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Saturday, May 29, 2010

"We Are Willing to Die for Our Country, Not for a Gas Well"

While walking with the dog late last night along the main thoroughfare of my community, I came upon the following banner, stretched between two palm trees, reading:

"We are willing to die for our country, not for a gas well".

The banner had not been there the previous night and provided much to consider concerning changing values and political awareness, as Pancake and I continued our midnight stroll.

No, as all who regularly read this blog know, I do not live in Louisiana. Rather, I live in a small Israeli coastal community about an hour's drive north of Tel Aviv. And yes, Israel has remarkably hit upon relatively (by Israeli standards) large deposits of natural gas off its Mediterranean coast, one mile under the sea, which could supply Israel's energy needs for many decades to come and eliminate the need for imported coal.

Ten years ago, any such energy discovery would have been caused wild Tel Aviv Stock Exchange gyrations, but would also have been ultimately discounted when it was realized that yields would not cover extraction costs. Not this time. It's the real thing, yet in late-May 2010 no one is dancing in the street.

Is the lack of joy the direct result of the BP spill off Louisiana? Quite possibly. Like others in my town, I do not want to see the Caesarea beach, the site of ancient Roman aqueducts, awash in pollutants, with giant sea turtles flipped over on their backs and kingfishers gone from the skies. Can the government act responsibly, learn from the Louisiana spill, and ensure the safety of our environment?

But whereas I can easily imagine today a multitude of banners in Louisiana protesting offshore drilling, somehow I can't conceive of any of these banners linking offshore drilling with a willingness to die for your country. What's cooking in Israel? Obviously, my Caesarea neighbors are more astute and attuned to reality than I thought.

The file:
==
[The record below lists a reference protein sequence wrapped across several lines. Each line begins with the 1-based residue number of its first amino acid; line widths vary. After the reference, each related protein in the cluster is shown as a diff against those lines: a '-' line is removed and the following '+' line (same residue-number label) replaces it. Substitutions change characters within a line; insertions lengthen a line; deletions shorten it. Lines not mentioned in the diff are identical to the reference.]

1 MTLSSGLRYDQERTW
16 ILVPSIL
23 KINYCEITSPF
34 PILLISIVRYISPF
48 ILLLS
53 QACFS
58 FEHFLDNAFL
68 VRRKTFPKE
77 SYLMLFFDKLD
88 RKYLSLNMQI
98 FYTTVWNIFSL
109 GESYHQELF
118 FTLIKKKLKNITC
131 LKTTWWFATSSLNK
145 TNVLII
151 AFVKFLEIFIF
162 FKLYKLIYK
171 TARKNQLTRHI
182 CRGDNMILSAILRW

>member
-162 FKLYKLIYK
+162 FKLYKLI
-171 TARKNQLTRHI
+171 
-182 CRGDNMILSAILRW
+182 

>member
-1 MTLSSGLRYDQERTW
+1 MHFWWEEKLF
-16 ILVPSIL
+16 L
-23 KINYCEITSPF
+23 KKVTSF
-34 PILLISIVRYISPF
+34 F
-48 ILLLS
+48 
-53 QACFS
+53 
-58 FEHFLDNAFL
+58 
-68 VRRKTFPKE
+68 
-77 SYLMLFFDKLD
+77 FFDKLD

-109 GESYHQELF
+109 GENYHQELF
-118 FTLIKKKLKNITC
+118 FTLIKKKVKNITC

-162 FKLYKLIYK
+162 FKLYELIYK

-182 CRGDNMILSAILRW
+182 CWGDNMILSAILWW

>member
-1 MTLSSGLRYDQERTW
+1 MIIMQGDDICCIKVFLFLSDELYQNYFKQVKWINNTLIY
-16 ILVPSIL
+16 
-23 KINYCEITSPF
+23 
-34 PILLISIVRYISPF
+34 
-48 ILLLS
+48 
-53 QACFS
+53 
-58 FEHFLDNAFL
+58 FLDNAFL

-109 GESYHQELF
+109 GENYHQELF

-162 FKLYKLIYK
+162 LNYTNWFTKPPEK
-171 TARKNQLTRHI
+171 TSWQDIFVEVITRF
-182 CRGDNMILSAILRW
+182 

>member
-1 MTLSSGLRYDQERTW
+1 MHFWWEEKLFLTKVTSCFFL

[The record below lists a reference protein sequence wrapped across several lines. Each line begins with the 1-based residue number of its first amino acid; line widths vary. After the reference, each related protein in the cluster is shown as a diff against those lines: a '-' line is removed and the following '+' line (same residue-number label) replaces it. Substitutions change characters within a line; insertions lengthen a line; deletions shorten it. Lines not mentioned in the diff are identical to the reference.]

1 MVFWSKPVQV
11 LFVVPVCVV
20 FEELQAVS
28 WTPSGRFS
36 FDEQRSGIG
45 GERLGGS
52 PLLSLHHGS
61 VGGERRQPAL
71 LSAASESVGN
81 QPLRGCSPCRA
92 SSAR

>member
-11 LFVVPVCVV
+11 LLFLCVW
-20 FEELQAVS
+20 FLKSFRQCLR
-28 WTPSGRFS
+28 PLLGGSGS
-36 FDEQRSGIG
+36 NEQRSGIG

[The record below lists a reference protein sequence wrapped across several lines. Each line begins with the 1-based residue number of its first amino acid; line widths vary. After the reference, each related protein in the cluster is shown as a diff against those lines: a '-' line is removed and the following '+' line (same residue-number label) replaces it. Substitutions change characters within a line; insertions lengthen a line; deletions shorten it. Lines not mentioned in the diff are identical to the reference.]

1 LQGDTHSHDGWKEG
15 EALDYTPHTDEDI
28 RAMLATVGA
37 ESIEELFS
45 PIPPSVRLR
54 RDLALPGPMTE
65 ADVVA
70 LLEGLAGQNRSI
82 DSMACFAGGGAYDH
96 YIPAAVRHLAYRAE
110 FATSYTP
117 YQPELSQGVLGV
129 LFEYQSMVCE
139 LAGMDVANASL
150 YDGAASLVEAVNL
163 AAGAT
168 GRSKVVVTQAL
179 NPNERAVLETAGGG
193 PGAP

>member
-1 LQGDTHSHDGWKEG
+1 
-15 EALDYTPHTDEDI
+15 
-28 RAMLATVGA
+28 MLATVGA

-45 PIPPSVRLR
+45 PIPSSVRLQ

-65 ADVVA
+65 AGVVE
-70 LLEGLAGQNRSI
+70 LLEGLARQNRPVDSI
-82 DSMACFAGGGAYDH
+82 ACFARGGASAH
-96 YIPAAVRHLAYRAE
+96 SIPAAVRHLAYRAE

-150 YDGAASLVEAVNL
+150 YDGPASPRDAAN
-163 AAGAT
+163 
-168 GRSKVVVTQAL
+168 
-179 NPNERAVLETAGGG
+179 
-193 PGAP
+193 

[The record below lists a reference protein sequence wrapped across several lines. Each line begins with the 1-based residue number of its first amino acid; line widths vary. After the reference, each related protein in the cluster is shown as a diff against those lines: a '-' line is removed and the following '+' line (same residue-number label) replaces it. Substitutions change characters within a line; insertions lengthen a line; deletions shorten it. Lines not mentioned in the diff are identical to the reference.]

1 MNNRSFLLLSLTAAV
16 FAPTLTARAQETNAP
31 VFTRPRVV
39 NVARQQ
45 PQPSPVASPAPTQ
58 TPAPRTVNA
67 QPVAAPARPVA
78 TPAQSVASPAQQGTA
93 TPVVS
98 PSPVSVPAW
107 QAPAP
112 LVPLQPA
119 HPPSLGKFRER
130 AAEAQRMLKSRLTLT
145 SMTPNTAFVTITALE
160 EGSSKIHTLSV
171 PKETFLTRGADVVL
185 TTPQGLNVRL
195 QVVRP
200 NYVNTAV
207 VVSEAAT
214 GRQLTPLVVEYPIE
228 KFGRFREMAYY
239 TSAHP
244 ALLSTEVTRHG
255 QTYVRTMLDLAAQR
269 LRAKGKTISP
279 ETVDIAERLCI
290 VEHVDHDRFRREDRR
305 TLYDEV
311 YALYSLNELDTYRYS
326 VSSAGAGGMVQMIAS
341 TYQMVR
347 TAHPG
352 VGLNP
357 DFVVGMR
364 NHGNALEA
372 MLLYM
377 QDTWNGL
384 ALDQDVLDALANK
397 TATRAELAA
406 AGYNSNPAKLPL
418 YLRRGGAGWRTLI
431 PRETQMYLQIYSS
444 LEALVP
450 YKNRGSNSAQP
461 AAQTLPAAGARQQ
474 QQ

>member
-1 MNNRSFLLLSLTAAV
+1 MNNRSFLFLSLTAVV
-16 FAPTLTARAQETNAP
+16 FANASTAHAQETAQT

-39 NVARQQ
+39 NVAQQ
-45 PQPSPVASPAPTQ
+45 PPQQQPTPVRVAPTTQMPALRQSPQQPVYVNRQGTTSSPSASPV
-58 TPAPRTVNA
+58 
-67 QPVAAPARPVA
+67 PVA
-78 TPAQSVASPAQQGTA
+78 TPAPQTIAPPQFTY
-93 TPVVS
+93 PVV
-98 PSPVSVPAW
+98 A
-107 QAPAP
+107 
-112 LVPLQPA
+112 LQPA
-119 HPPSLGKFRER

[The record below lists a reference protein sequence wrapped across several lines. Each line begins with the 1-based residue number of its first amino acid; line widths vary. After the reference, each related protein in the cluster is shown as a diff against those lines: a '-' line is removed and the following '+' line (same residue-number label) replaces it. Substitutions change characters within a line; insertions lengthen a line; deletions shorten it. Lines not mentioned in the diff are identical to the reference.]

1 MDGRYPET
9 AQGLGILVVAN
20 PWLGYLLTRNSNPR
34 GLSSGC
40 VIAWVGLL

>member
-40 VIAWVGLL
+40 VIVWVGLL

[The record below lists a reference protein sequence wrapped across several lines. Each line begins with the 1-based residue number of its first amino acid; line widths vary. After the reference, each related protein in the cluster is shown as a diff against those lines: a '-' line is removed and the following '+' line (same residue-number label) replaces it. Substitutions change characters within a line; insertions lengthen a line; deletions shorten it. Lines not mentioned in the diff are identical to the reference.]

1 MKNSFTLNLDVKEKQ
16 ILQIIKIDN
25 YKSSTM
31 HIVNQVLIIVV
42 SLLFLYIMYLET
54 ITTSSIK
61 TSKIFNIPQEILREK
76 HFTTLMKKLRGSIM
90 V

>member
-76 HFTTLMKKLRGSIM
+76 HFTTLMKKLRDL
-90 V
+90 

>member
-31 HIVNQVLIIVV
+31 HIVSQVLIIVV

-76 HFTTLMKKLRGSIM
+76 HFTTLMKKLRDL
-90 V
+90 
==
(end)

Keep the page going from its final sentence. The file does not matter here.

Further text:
The situation in Israel's north grows grimmer by the day:

Netanyahu on Saturday acknowledged to Italy's Berlusconi that Hezbollah is operating Scud missile systems on a Syrian military base near the town of Adra, northeast of Damascus.

Hezbollah's Nasrallah said last Tuesday that Hezbollah can now inflict the same measure of harm that Israel caused Lebanon during the 2006 war and threatened to sink any shipping approaching Israel's shoreline in the event of renewed fighting. Earlier this year, he threatened to attack Ben-Gurion Airport. Lest we forget, Nasrallah will long be remembered for his declaration, "If they [Jews] all gather in Israel, it will save us the trouble of going after them worldwide."

In an interview with Haaretz, Brig. Gen. Uzi Moskovitch believes a confrontation with Hezbollah will occur in the coming years and acknowledges that there will be long-range rocket fire on Israel (http://www.haaretz.com/blogs/mess-report/and-how-is-the-army-doing-1.292613).

The imperfect storm is brewing. Yet my neighbors in tiny Caesarea, whose children have died in past wars and will lay down their lives in future wars, retain their optimism and demand that the integrity of their coastline be preserved.

Impressive.

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